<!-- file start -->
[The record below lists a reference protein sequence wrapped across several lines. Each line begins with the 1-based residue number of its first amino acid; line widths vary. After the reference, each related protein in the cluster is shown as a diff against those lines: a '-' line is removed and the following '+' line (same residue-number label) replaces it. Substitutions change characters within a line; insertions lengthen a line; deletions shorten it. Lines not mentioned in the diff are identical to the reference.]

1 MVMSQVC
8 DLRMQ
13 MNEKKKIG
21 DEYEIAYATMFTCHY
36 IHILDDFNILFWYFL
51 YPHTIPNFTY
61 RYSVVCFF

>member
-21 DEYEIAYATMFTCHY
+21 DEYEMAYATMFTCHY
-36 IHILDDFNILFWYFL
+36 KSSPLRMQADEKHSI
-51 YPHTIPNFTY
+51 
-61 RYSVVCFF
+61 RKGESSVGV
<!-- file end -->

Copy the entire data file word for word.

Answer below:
[The record below lists a reference protein sequence wrapped across several lines. Each line begins with the 1-based residue number of its first amino acid; line widths vary. After the reference, each related protein in the cluster is shown as a diff against those lines: a '-' line is removed and the following '+' line (same residue-number label) replaces it. Substitutions change characters within a line; insertions lengthen a line; deletions shorten it. Lines not mentioned in the diff are identical to the reference.]

1 MVMSQVC
8 DLRMQ
13 MNEKKKIG
21 DEYEIAYATMFTCHY
36 IHILDDFNILFWYFL
51 YPHTIPNFTY
61 RYSVVCFF

>member
-21 DEYEIAYATMFTCHY
+21 DEYEMAYATMFTCHY
-36 IHILDDFNILFWYFL
+36 KSSPLRMQADEKHSI
-51 YPHTIPNFTY
+51 
-61 RYSVVCFF
+61 RKGESSVGV